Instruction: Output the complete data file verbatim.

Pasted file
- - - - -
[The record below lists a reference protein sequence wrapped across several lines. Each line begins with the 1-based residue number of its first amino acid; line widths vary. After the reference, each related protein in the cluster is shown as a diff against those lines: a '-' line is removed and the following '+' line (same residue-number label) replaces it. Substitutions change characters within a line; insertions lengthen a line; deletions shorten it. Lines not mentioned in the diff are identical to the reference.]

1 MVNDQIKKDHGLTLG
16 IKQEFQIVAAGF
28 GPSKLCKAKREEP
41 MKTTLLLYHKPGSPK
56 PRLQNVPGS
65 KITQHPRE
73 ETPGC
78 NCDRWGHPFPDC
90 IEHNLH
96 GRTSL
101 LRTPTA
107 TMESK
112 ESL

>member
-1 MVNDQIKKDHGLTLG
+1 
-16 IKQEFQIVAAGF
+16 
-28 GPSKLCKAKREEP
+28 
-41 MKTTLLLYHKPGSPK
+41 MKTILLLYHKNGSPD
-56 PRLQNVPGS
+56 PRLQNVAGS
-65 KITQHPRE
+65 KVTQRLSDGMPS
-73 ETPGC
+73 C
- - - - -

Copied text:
[The record below lists a reference protein sequence wrapped across several lines. Each line begins with the 1-based residue number of its first amino acid; line widths vary. After the reference, each related protein in the cluster is shown as a diff against those lines: a '-' line is removed and the following '+' line (same residue-number label) replaces it. Substitutions change characters within a line; insertions lengthen a line; deletions shorten it. Lines not mentioned in the diff are identical to the reference.]

1 MVNDQIKKDHGLTLG
16 IKQEFQIVAAGF
28 GPSKLCKAKREEP
41 MKTTLLLYHKPGSPK
56 PRLQNVPGS
65 KITQHPRE
73 ETPGC
78 NCDRWGHPFPDC
90 IEHNLH
96 GRTSL
101 LRTPTA
107 TMESK
112 ESL

>member
-1 MVNDQIKKDHGLTLG
+1 
-16 IKQEFQIVAAGF
+16 
-28 GPSKLCKAKREEP
+28 
-41 MKTTLLLYHKPGSPK
+41 MKTILLLYHKNGSPD
-56 PRLQNVPGS
+56 PRLQNVAGS
-65 KITQHPRE
+65 KVTQRLSDGMPS
-73 ETPGC
+73 C